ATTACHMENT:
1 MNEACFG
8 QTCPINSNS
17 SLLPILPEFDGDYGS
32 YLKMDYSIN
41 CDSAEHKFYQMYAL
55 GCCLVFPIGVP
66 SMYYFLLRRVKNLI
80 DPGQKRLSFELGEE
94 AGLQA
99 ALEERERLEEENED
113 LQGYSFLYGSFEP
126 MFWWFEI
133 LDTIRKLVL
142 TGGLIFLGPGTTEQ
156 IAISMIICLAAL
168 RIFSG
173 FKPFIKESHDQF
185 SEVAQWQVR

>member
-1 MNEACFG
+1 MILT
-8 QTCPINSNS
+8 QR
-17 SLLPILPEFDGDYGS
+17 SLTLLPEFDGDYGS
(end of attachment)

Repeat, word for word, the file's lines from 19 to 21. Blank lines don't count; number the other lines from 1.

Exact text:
>member
-1 MNEACFG
+1 MILT